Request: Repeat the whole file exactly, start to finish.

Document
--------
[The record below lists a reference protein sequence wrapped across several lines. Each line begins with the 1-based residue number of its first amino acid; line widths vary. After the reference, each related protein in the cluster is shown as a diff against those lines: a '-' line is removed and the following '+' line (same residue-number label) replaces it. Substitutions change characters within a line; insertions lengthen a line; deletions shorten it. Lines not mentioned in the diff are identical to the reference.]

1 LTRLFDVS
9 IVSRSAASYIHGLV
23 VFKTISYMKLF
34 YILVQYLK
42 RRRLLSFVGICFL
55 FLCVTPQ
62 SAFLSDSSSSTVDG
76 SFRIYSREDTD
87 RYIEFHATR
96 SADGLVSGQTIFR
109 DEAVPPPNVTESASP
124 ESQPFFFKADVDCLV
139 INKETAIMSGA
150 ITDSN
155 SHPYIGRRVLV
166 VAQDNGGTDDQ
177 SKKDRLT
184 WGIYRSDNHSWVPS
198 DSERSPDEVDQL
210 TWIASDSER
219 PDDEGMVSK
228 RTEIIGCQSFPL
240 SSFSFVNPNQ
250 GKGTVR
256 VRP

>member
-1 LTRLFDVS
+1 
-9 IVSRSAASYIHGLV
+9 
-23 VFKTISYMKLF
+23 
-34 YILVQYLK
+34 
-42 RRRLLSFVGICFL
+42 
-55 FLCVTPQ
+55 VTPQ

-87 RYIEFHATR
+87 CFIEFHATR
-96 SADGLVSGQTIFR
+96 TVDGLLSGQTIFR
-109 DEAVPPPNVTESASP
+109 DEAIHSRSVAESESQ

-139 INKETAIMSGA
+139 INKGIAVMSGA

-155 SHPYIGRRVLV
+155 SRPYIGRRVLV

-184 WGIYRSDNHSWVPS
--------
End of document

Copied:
[The record below lists a reference protein sequence wrapped across several lines. Each line begins with the 1-based residue number of its first amino acid; line widths vary. After the reference, each related protein in the cluster is shown as a diff against those lines: a '-' line is removed and the following '+' line (same residue-number label) replaces it. Substitutions change characters within a line; insertions lengthen a line; deletions shorten it. Lines not mentioned in the diff are identical to the reference.]

1 LTRLFDVS
9 IVSRSAASYIHGLV
23 VFKTISYMKLF
34 YILVQYLK
42 RRRLLSFVGICFL
55 FLCVTPQ
62 SAFLSDSSSSTVDG
76 SFRIYSREDTD
87 RYIEFHATR
96 SADGLVSGQTIFR
109 DEAVPPPNVTESASP
124 ESQPFFFKADVDCLV
139 INKETAIMSGA
150 ITDSN
155 SHPYIGRRVLV
166 VAQDNGGTDDQ
177 SKKDRLT
184 WGIYRSDNHSWVPS
198 DSERSPDEVDQL
210 TWIASDSER
219 PDDEGMVSK
228 RTEIIGCQSFPL
240 SSFSFVNPNQ
250 GKGTVR
256 VRP

>member
-1 LTRLFDVS
+1 
-9 IVSRSAASYIHGLV
+9 
-23 VFKTISYMKLF
+23 
-34 YILVQYLK
+34 
-42 RRRLLSFVGICFL
+42 
-55 FLCVTPQ
+55 VTPQ

-87 RYIEFHATR
+87 CFIEFHATR
-96 SADGLVSGQTIFR
+96 TVDGLLSGQTIFR
-109 DEAVPPPNVTESASP
+109 DEAIHSRSVAESESQ

-139 INKETAIMSGA
+139 INKGIAVMSGA

-155 SHPYIGRRVLV
+155 SRPYIGRRVLV

-184 WGIYRSDNHSWVPS